“A Texas state district judge on Wednesday sentenced Daniel Perry to 25 years in prison for shooting to death a man protesting police brutality,” the Texas Tribune reports. “Gov. Greg Abbott has pledged to pardon the former U.S. Army sergeant for the crime.”

“A federal judge in Virginia on Wednesday declared unconstitutional a set of federal laws and regulations that prohibit federally licensed firearms dealers from selling handguns to 18- to 20-year olds, finding the measures violated the Second Amendment,” the Washington Post reports.

“Although 18- to 20-year-olds previously could buy handguns in private sales — or have a parent purchase a weapon for them — the decision Wednesday, if left unchallenged, would dismantle a legal framework that for decades has prevented licensed dealers from selling handguns ‘to teenagers.’”

Deputy Secretary of State Wendy Sherman, the country’s number two diplomat, is retiring, Reuters reports.  New York Times: “Ms. Sherman, 73, has been a fixture in foreign policy circles in Washington and capitals worldwide as the go-to diplomat for tough negotiations with U.S. rivals and adversaries: Iran, North Korea, Russia and, mostly recently, China.”

“Along the way, Ms. Sherman became a role model for women in foreign policy institutions.”

“An ex-prosecutor who once oversaw Manhattan’s yearslong investigation of former President Donald Trump repeatedly declined to substantively answer questions at a closed-door deposition Friday of the House Judiciary Committee,” the AP reports.  “Rep. Darrell Issa (R-CA) exited the meeting after roughly one hour and said Mark Pomerantz, the former prosecutor, repeatedly invoked the Fifth Amendment that protects people from providing self-incriminating testimony.”

“During his ill-fated run for U.S. Senate last year, Herschel Walker repeatedly declined to answer even simple questions about his policy stances, his background and how he would vote if elected,” the Atlanta Journal Constitution reports.  “He appears to be taking a similar strategy as a defeated candidate as he faces new questions about his campaign finances.”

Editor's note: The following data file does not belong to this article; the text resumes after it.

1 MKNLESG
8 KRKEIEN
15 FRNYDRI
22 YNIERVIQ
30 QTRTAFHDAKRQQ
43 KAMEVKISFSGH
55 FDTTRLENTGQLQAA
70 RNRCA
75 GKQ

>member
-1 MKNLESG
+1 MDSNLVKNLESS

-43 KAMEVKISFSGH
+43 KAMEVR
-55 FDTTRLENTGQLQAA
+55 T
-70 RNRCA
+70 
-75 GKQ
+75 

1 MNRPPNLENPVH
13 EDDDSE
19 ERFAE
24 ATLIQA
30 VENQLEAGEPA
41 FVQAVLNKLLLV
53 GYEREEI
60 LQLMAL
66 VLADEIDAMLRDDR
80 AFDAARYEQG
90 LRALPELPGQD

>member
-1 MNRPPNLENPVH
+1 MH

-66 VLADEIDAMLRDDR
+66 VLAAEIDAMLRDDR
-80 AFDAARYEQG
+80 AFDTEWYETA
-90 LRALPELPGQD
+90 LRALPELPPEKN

“Walker and his wife have declined to answer repeated questions from the AJC about accusations that he directed more than half a million dollars in campaign donations to one of his own businesses.”

“President Joe Biden’s pick for chief economist, Jared Bernstein, is one step closer to Senate confirmation to a post that will be key to White House efforts to steer the economy away from recession,” Politico reports.

“House Democrats and Republicans will hold a dinner at the Capitol next week with Sam Altman, the CEO of OpenAI, which developed the popular artificial intelligence chatbot ChatGPT,” NBC News reports.

“A broadcast reporter pleaded guilty Tuesday to a misdemeanor disorderly conduct charge filed after he made a prank phone call using South Dakota Gov. Kristi Noem’s personal cell phone number,” the AP reports.

“I look at a White nationalist as a Trump Republican. That’s what we’re called all the time, a MAGA person, that’s what I’m just that. Well, I agree that we should not be characterizing Trump supporters as White nationalists.” — Sen. Tommy Tuberville (R-AL), trying and failing on CNN to clarify his recent comments on white nationalists.

Delaware politics from a liberal, progressive and Democratic perspective. Keep Delaware Blue.